The aim of this seminar is to provide informative presentations given by recognised speakers from industry and from Golder Associates in Germany, USA and UK.
Professor Mike Stephenson, Head of Energy at BGS, is one of the guest speakers and will present a talk on Shale Gas in Europe and the UK: what will make it go.
AGM at 1800, followed by refreshments from 1830. Lecture starts at 1900.
Meeting Room 1, British Geological Survey, Keyworth
Professor Mike Stephenson, BGS Head of Energy, lectures on Climate change: accounting for the carbon. Mike will compare and quantify carbon burial rates (natural and artificial) and present the case for prevention of atmospheric change and adaptation following climate change.
Much of the coal that we re burning today in power stations was made in coal forests of Europe and North America in the Carboniferous Period, and the CO2 released is altering our atmosphere dangerously quickly.
We can reduce the CO2 by encouraging living things to bury carbon and we can do it artificially by carbon capture and storage (CCS). Ironically Carboniferous forests were very good at sequestering carbon, probably in the process causing an ice age, but modern forests are not such efficient carbon sinks .
Location: Lecture Theatre A in the Department of Physics and Astronomy, University of Leicester.
Free admission. Refreshments will be provided after the lecture. p>
For more information contact Dr Emma Bunce, University of Leicester.
The lecture will be held at Leicester University at 18.30 on Monday 6 December, refreshments from 18.00. Free entry, open to the public.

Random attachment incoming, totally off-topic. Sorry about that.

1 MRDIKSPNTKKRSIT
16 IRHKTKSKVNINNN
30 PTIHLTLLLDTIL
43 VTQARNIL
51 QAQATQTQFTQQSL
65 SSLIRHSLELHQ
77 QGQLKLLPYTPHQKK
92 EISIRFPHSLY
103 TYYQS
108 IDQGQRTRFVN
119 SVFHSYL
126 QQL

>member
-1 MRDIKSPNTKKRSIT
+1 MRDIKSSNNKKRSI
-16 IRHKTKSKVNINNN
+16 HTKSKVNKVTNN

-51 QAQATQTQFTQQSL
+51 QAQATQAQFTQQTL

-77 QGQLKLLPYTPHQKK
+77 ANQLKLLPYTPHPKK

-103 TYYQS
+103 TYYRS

The conference sessions are themed around:
With Dr Russell Jones, Senior Geotechnical Engineer, Golder Associates
Refreshments from 1830.
Meeting Room 1, British Geological Survey, Nicker Hill Keyworth NG12 5GG
Colorado Convention Center, Denver, Colorado USA
Registration deadline: Standard, 1 June - 27 September 2010
Abstract deadline: 10 August 2010
Carbon Capture and Storage: what can be learned from 35 years in radioactive waste disposal?
Organised by the ITC School (Switzerland), British Geological Survey and Amphos (Spain), the workshop programme includes:
Keeping the Engine-Room Clean is a one-day stakeholder conference at the Shanghai Expo, China.
The country's status as the engine-room of worldwide economic recovery is almost undisputed. And any engine-room needs fuel — in China's case, oil and coal. If China is to sustain its extraordinary economic ascent during the decades ahead without irreparably damaging the environment then it is likely to have to employ carbon capture and storage technology on a massive scale.
Senior Chinese colleagues will be joining BGS and Nottingham University staff at Keeping the Engine-Room Clean, which will offer excellent networking opportunities. Simultaneous translation will be provided during the conference.More about the Keeping the Engine-Room Clean conference.
The British Geological Survey is the world s oldest national geological survey and commemorates its 175th anniversary in 2010.
The symposium will showcase our world-class science and technologies, demonstrating their relevance, societal benefits and positive impacts in addressing 21st century challenges including living with environmental change, energy and natural resource security, rising CO2 emissions and geohazards.
More about BGS175 Anniversary Science Symposium